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dumpster diving

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Debunking the `Don't Ask' Myth

What for me initially was a pet peeve, turned into full fledged anger as I kept encountering the same blind mantra in nearly every single text on dumpster diving that I've read: "never ask for permission to dive." Unless your location of choice happens to be a government or corporate facility, this little nugget of `advice' is bullshit, pure and simple. The reasoning of the `don't ask' advocates is something along the lines of `if you ask, and they say no, you can't go back to dumpster ever again.' Thus assuming that ignorance of the laws in the first place is some sort of excuse? Further, it also presupposes that the same person you ask will be the one that catches you in the act (as if that matters anyway, as will be shown later).However, consider this: if you ask and they say yes, you have a free pass if you are ever questioned. If they say no, you can dive just as you would without asking, and assuming you're discovered and a scene or confrontation occurs, you act the same way you did had you not asked in the first place. Thus, asking for permission can only chalk up positive points, with no more negatives than not asking. My advice: always ask for permission. Consider the following exchange, occurring at a major retail book shop:

Diver, approaching customer service desk: Excuse me, do you have any of yesterday's newspapers left?

Clerk: No, I'm sorry. We throw them out daily.

D: Oh

[Pause]

D: So, um, you mean you threw them out in the dumpster or do you guys like send them back or what?

C: Yeah we just throw them out.

D: Hmm, could I guess...maybe just go fish them out of there? They ran a story on my friend and all

C: Well, if you want.

D, taking note of the clerk's name on the nametag: Ok, well thanks, I hope it's clean...

Another Falsity: The Lunatic Time Constraint

A second widely encountered idea in the literature on diving is the limitation of time to be spent dumpster diving. Many articles stress that this should be no more than 10 minutes. `The more time spent diving, the more your chances increase of being caught.' Very true. If you spend 2 seconds diving instead of 1, your chances increase twofold, and it only gets worse from there! While 10 minutes seems like ample time, plan to spend about 30 minutes thoroughly exploring a dumpster that you highly suspect has worthy bounty. Once again, unless you're diving corporate, much like you're not literally diving into the dumpster, you also wont be literally piling bags of trash into your trunk (indeed, this approach of `pull up and pile up' only creates the impression that some illegal dumping just went down, as well as allowing anyone to catch a glimpse of--if not your license plate, which should be obscured with mud--the make of your automobile). Instead, quickly sort through promising bags, put loose items in a box, collect any sealed boxes, and stack everything outside the dumpster, next to the side of the dumpster that faces away from the street. Then either lug the content to your vehicle, or do a drive by that will last 30 seconds. Have the trunk popped ahead of time, as well as the doors opened. Headlights and radio should be turned off, and neither doors nor trunk should be shut before the vehicle is out of earshot of the dumpster perimeter. However, this is getting into Stealth and thus we're getting ahead of ourselves (hmm, maybe there is some structure present after all). The point here is: don't count on only spending 10 minutes at a promising dumpster: plan to perform at least initial sorting on-site.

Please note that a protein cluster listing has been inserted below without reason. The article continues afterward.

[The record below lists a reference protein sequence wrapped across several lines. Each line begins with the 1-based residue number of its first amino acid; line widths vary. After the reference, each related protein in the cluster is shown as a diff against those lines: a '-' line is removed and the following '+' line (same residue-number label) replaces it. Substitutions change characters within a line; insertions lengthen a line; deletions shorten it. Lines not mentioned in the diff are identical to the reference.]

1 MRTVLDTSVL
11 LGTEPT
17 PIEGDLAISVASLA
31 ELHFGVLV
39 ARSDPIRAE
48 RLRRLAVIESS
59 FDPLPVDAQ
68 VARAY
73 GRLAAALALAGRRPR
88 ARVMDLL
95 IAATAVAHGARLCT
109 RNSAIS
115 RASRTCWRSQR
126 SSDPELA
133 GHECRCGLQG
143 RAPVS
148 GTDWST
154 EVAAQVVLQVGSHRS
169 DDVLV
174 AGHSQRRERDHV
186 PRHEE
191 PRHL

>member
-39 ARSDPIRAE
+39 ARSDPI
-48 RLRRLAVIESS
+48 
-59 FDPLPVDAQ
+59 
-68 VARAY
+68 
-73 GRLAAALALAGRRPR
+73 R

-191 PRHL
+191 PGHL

Getting Caught

The traditional adage of the red-handed dumpster diver is `I'm just looking for some boxes.' Much like asking for permission, this mantra can work even better when asked proactively. Consider:

"So we're walking behind this retail strip, wanting to score some reading material from the B&N. Shit! At the Circuit City pick-up area a few doors down, there's plenty of workers loading some gear into the back of a truck. So I approach them and go `hey man, my mate and I are moving, and we're just lookin' for boxes, ya'll got any by chance?' `Nah, sorry' `oh ok, well, we'll just look around some more, maybe find some.'"

The result of this proactively initiated questioning is that the fore-looming thoughts of the witnesses have been modified from `what the fuck are those sketchy guys doing at that dumpster' to `meh, they're just looking around for some boxes.'

Moral: proactive tactics can be used to avert suspicion.

Another example:

"Right, so my buddy is down deep in this Radio Shack dumpster behind the store, and I'm standing outside. Suddenly I hear--but don't see!--an engine. I give a whistle, and any rustling in the `ster grows silent (and I guess the flashlight turns off too, though I couldn't see it anyway). Now this local mall security SUV pulls up, it didn't have its flashers on, or even it's normal lights. This is around 11pm, couple hours after the store's closed. I'm standing there, leaning against the wall, looking nonchalant and hoping you can't see--or smell--sweat in the dark. The pig asks, without getting out, `what are you doing?' `Just waiting for Marv to get off work, he hadda do some late inventory.' `You have to wait out front.' `He'll be out in like 10 minutes' `There's no loitering back here, he'll see you up front.' So I begin drudging around the back to get to the front of the store, when I'm there, the pig comes pulling out from behind, and goes on making his rounds. I wait til he's outta sight and then rush the fuck back. I knock on the dumpster, Harry scampers out with a box full of goodies, and we get the fuck out of there."

This example delineates several core points worth considering.

1) As will be discussed in more depth below, always have at least one look-out. This is essential if you're planning to fully submerge yourself in the dumpster.

2) Have an innocuous signaling system (i.e. whistling or bird calling) worked out that tells your partner to go into hyper-stealth: stop everything, turn off the light, hide.